As Craig mentioned in the video "training my staff and then getting them to do the job, and then assessing them over a period of time maybe every couple of weeks just to make sure that they understand what has to be done. I think you can't beat that".

You've got to ask yourself, why are you moving your training online?

For a lot of companies, it's more to do with efficiencies. The ability to quickly cycle people through a training course and get them to do whatever they want is an appealing option for many businesses. 

But they're not moving it online because online is better, it's because they can get more people more easily trained.

 

Moving Away From The Excel Spreadsheet

Often times, auditors see that the the records of training are kept through an excel spreadsheet. Keeping that up to date with renewals and reminders for training can then be difficult and laborious. 

Here are the experts thoughts on this:

Michael:

"I went through the teaching people how to construct their training matrix in the Excel spreadsheet and back in the day I think that was the best system. But nowadays, I'm saying to people, you need to move to a better learning management system, and it's got to be able to be easily kept up to date...

It's got to generate reminders, and it's got to have the ability to clearly make a determination on competency and how they got to that competency level. So yeah, I think we should have moved past spreadsheets for our training records now, to be honest."

Craig: 

"A training spreadsheet is easy audit fodder, because as soon as it's completed, it's out of date. A day later somebody else has done some training and people are continually learning and knowledge is being built up through on site training or whatever it is. So it was easy to audit because you could find holes in it all the time."

Peter:

"It's actually quite an important input into your management review. There's the section on training, what training is coming up. From that you can determine costs for your budgets for next year. You can look at capacity planning.

There's nothing worse than having all your forklift licenses coming due at the same time, which just happens to be in the busiest time of the year. So these things are all inputs that should be entered into your management  review...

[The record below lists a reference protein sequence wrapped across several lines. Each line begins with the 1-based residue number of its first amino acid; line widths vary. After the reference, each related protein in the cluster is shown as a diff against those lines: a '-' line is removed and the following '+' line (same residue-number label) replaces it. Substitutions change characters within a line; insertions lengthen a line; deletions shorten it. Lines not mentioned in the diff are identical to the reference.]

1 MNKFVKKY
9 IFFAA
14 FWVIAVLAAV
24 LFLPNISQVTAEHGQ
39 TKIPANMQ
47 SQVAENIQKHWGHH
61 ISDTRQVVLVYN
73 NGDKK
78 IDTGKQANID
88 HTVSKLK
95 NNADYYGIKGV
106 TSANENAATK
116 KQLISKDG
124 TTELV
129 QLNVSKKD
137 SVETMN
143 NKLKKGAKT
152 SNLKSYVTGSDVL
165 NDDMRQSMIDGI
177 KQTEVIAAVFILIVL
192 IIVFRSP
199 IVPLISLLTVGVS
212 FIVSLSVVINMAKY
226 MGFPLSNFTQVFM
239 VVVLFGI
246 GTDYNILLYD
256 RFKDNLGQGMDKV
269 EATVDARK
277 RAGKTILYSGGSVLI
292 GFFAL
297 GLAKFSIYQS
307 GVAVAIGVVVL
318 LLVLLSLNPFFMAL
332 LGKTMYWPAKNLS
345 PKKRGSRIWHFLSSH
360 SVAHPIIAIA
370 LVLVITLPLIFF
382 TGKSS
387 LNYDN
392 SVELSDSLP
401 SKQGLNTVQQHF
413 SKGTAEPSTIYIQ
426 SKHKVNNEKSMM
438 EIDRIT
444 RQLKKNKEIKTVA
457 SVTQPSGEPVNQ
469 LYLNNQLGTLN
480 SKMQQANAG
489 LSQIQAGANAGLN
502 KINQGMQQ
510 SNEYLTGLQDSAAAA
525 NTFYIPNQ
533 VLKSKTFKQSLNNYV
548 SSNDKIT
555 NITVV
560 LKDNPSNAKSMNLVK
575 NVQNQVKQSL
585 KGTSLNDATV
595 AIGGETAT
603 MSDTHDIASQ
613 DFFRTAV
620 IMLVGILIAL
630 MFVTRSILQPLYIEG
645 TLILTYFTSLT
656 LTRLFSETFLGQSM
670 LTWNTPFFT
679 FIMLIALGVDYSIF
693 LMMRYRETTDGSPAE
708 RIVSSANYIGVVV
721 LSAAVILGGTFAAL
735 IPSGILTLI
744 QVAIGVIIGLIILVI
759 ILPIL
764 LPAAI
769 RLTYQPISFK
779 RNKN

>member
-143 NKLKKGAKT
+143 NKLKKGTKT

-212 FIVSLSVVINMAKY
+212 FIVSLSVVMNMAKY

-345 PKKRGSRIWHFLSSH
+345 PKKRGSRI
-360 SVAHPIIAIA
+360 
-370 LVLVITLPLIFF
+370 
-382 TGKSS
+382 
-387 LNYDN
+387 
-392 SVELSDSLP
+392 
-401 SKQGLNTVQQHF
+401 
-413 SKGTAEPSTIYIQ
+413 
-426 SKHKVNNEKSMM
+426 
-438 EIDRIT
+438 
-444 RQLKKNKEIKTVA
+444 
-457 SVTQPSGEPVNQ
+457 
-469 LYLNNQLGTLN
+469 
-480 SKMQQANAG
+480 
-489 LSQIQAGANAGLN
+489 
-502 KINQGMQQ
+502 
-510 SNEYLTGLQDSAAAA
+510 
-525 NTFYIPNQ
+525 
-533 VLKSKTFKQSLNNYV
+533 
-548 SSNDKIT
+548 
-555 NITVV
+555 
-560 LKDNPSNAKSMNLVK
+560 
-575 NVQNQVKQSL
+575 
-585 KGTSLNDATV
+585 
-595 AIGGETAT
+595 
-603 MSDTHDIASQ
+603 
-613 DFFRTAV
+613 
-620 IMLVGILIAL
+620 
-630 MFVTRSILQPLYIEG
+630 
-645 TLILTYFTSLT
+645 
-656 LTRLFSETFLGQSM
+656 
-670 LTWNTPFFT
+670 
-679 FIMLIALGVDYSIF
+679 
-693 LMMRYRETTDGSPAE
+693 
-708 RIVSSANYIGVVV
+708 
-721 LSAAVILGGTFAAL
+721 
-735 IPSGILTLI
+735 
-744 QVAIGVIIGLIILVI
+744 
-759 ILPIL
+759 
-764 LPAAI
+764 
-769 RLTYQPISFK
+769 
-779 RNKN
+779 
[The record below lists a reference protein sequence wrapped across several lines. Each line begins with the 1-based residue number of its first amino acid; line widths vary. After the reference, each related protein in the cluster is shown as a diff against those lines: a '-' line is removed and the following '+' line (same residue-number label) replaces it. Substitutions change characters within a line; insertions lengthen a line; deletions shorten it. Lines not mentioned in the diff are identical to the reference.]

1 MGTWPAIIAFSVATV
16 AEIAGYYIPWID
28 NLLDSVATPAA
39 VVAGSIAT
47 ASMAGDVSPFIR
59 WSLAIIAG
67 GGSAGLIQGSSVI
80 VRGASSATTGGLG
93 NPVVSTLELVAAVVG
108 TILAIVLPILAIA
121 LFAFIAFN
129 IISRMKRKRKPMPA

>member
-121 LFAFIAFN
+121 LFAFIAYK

Have we got training? Can we spread out the training? What are the costs? Do we need to have that many people?

Michael, You did a webinar yesterday on first aid training.  People will go off and get a whole pile of people trained in first aid. But have they actually looked to see if they needed that many people?

Without actually having that data to present to management, you can't make good decisions on how many people need that training."


 

The planning process for training can often be a knee-jerk process where businesses send a whole bunch of people off but haven't first sat down to determine whether it is actually required. 

 

Are Training And Accidents Related? 

As mentioned in the video, Peter suggests there is a correlation between accidents at work and training.

"I think training gets a big boost just after you had an accident or a customer complaint. Then suddenly one of the findings is we haven't had enough training and that pushes it. But if you had data to present to management as part of the weakness to the business, you could do that far more efficient."

 

Takeaways:

  1. Take a step back and be systematic about planning, objectives and targets
  2. Work out which training is important, which ones you need competencies for and who's going to be the assessors
  3. Do ongoing assessments to ensure people are competent

 

Continue Watching

Want more of an insight into compliance in the workplace? Check out our other episodes here

Tags: Compliance, Training, Compliance Conversations